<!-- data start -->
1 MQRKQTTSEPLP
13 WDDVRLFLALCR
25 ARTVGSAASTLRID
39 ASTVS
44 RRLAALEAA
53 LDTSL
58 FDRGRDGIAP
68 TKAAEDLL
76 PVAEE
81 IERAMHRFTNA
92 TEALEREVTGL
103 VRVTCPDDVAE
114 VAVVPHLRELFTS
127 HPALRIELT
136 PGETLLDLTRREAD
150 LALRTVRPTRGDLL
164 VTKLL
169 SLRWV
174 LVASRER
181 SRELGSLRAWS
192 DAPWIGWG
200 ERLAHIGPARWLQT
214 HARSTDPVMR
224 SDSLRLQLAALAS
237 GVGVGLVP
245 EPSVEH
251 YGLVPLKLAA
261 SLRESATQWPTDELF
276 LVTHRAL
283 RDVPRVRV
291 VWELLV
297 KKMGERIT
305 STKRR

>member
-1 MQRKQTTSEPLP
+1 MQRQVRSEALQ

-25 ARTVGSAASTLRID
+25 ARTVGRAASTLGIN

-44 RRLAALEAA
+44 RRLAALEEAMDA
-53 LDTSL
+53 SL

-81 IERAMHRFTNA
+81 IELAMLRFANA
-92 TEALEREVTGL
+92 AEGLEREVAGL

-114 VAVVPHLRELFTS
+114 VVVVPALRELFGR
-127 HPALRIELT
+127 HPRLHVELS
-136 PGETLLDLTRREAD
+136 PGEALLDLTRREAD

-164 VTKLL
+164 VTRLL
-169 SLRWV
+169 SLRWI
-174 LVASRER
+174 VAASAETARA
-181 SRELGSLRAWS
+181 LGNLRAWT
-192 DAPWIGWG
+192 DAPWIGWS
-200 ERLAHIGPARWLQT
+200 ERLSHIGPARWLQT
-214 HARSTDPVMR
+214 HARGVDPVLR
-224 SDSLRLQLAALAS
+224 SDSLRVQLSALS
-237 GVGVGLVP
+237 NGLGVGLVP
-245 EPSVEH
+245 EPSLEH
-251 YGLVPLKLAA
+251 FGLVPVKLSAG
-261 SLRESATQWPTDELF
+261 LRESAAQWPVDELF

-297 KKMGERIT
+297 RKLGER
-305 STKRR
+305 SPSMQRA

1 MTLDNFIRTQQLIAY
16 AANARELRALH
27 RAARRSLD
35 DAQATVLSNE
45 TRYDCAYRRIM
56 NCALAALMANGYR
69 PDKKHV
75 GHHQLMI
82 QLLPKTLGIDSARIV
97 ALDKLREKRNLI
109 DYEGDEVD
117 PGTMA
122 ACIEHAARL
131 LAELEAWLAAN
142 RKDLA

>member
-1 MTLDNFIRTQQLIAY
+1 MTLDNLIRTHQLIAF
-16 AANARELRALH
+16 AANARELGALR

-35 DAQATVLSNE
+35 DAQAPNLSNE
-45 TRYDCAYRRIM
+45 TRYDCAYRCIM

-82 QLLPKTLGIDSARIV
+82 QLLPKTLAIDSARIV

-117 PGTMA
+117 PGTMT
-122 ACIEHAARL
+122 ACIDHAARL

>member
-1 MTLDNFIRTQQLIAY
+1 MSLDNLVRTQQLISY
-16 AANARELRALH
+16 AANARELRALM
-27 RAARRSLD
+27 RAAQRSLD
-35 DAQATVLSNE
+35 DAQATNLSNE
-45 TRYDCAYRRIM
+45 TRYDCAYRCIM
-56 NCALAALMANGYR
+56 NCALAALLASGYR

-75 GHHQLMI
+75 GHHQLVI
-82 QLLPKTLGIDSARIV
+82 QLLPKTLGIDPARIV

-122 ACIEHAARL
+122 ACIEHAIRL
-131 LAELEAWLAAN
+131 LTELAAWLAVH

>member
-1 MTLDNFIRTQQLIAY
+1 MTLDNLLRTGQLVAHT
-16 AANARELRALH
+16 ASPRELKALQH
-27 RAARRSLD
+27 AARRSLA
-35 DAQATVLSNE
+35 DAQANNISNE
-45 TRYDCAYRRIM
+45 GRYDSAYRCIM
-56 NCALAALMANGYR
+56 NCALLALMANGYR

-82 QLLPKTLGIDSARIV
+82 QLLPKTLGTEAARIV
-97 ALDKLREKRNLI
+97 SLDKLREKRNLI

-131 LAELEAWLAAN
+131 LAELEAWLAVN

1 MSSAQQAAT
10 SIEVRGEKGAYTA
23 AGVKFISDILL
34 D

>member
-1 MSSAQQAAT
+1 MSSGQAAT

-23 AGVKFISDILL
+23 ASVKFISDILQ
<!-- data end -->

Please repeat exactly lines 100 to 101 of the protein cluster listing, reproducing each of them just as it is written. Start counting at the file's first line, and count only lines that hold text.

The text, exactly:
+16 AANARELGALR

-35 DAQATVLSNE